The live export industry is an important part of Australia's vibrant and growing livestock industry. In 2009 the live export sector earned $996.5 million and underpinned the employment of around 10 000 people in rural and regional Australia.
Australia leads the world in animal welfare practices. The Australian Government does not tolerate cruelty towards animals and will not compromise on animal welfare standards. Our ongoing involvement in the livestock export trade provides an opportunity to influence animal welfare conditions in importing countries.
The government and the livestock export industry are working cooperatively with our trading partners to address post-arrival welfare concerns and to improve the transportation, handling and slaughter practices of livestock in overseas markets. The department is jointly funding a number of projects with the live export industry to improve infrastructure and training to promote better animal handling and slaughter practices. Australia is the only country that requires specific animal welfare outcomes for livestock exports. Our ongoing involvement in this trade provides an opportunity to influence animal welfare conditions in importing countries.
In 2003 a broad-ranging investigation into Australia's livestock export industry chaired by Dr John Keniry recommended a range of initiatives to improve animal welfare conditions in the livestock export trade including better infrastructure to reduce livestock stress or injury and training for feedlot, abattoir and transport staff in overseas markets.
In the 2009-10 Budget, the government announced the Live Trade Animal Welfare Partnership, which will invest $3.2 million over three years, including $1.6 million from the government with matching support from Australian producers and livestock exporters to further improve animal welfare in, and support trade with, overseas markets. The Government has also introduced legislation that provides stronger regulation of the livestock export industry. This includes a requirement to comply with the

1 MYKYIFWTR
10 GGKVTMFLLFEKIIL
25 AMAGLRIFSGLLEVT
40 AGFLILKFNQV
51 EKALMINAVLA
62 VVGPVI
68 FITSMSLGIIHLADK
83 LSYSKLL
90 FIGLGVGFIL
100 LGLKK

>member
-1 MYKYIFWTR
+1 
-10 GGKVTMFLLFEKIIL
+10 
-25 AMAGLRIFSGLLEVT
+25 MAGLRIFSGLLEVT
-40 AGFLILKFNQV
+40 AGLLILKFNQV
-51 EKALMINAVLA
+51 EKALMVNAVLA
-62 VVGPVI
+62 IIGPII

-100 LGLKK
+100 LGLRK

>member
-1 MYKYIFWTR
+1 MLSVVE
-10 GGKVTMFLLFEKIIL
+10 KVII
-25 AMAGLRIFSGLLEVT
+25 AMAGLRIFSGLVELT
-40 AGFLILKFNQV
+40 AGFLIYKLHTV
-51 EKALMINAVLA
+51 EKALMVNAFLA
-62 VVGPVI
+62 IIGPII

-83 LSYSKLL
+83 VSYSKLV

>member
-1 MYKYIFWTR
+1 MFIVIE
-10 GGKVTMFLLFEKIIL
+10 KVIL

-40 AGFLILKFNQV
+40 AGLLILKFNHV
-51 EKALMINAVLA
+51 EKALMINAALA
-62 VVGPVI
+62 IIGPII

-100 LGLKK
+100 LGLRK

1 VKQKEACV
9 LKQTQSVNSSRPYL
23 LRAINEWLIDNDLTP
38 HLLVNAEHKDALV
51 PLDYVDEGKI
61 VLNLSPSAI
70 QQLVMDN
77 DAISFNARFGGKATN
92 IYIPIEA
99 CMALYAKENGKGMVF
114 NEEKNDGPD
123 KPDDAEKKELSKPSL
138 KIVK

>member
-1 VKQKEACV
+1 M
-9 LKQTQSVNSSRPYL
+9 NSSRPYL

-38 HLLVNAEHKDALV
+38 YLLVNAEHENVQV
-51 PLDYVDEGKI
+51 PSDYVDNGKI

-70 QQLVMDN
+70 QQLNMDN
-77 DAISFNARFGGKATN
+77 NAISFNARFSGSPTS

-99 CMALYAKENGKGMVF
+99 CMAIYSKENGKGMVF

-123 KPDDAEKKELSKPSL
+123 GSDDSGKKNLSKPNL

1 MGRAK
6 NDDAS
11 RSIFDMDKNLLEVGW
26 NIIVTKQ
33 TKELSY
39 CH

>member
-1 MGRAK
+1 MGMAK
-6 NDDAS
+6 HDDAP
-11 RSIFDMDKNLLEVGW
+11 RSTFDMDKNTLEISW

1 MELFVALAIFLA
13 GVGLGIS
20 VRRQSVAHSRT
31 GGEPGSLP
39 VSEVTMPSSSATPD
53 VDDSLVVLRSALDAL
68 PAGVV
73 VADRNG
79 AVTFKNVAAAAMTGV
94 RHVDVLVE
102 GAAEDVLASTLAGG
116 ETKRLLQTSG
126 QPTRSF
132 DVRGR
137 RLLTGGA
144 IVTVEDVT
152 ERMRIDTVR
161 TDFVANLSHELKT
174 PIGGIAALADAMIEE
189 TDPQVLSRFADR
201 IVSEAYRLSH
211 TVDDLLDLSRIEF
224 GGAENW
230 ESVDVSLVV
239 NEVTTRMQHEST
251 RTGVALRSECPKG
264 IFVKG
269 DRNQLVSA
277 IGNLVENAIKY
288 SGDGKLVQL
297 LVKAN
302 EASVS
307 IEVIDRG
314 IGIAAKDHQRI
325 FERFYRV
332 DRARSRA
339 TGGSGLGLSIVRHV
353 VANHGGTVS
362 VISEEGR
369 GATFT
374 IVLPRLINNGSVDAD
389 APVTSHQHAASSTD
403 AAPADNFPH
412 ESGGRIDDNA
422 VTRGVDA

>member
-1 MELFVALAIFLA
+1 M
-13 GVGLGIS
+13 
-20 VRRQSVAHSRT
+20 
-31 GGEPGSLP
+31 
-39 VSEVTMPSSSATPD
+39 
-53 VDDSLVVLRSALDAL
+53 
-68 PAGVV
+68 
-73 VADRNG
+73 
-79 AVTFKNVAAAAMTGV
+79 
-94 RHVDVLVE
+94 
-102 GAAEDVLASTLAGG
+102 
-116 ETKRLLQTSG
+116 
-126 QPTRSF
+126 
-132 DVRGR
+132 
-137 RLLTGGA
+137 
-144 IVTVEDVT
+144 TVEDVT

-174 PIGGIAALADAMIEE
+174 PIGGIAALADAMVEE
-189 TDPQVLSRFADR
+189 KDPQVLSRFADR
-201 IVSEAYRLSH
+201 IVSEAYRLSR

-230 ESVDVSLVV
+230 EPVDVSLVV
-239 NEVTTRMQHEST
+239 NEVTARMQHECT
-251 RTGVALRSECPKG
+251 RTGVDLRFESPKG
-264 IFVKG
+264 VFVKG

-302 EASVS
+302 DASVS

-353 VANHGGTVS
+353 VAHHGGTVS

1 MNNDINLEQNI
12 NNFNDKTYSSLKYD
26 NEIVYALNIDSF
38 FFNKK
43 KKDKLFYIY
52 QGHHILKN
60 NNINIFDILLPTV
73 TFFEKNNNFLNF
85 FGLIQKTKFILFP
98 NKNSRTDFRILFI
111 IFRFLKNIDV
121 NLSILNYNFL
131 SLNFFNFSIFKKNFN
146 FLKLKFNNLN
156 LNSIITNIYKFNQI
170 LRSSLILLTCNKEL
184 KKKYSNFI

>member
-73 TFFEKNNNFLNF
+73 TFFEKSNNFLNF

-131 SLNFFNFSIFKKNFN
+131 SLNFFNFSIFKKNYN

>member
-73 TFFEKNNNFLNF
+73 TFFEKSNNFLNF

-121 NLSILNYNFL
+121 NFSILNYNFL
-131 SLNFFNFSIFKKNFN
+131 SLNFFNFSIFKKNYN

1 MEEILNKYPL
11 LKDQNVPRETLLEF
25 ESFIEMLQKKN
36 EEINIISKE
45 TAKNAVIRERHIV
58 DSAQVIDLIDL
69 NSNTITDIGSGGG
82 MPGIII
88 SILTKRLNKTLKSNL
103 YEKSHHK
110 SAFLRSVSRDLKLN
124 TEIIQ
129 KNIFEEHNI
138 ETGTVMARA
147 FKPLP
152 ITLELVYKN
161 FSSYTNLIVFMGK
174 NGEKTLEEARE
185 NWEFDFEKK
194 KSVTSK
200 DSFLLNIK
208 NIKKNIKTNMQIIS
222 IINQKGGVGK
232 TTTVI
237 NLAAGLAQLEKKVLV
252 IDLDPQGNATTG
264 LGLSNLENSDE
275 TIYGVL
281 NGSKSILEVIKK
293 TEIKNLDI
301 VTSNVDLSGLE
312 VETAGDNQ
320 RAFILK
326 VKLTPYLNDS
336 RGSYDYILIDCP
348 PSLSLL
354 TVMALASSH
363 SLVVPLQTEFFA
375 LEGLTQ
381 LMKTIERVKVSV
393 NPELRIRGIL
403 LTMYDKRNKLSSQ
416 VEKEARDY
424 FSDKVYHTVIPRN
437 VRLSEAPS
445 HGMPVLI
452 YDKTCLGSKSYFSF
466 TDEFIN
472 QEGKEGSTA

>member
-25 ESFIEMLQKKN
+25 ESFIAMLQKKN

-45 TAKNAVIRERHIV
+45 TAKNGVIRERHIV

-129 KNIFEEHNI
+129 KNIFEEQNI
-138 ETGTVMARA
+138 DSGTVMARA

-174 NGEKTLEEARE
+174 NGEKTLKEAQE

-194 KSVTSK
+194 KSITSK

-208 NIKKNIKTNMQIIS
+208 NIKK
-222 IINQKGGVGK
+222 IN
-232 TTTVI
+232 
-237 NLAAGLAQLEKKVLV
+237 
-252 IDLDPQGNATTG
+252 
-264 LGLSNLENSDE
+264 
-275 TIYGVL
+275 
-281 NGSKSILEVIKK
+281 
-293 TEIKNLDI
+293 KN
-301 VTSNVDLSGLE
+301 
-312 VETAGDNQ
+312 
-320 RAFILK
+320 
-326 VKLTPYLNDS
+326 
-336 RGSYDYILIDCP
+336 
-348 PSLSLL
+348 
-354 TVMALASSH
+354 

Australian Standards for the Export of Livestock.
This legislation was an important step by the Government to overhaul the livestock export trade. Arrangements to ensure exported animals are well treated during road and sea transportation are an important part of the standards. Ships must comply with strict rules about ventilation, drainage and provision of water and food. Each animal must have access to food and water on demand and enough space to lie down, and there must be special pens for sick animals to receive veterinary care.
Australian Meat and Live-stock Industry Act 1997, a report on the carriage of livestock on any sea voyage to a port outside of Australia must be tabled in each House of Parliament every 6 months. The
reports to Parliament are based on the total voyage mortalities for each voyage. Some voyages include several consignments for different exporters, so it is possible for a consignment to experience a high mortality incident, but for the outcome of other consignments on the same voyage to be under the reportable mortality level. For this reason, some of the consignment mortality events may not appear in the report to Parliament, which is tabled every six months.
The department investigates all consignments which record a reportable mortality event.
Australian standards for the export of livestock (ASEL) defines a reportable mortality level on a voyage or air journey as, the percentages listed below or 3 animals, whichever is the greater number of animals:
- Sheep and goats: 2%
- Cattle and buffalo on a voyage less than 10 days: 0.5%
- Cattle and buffalo on a voyage more than 10 days: 1%
- Camelids: 2%
- Deer: 2%
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Australia has signed Memoranda of Understanding (MOU) with ten countries in the Middle East and Africa region and negotiations continue with other trading partners in the region. A key element of these MOUs is that animals be unloaded on arrival regardless of their health status. The MOUs also allow us to help our trading partners improve post arrival handling and slaughter through cooperative activities based around improving animal welfare.
Suggestions that the live trade could be completely replaced by chilled and frozen meat fails to take into account the requirements of the market. While Australia has developed a significant trade in meat products, the lack of refrigeration and cold chain facilities, as well as strong cultural preferences for freshly slaughtered meat precludes Australia from servicing all of its export markets with processed meat products.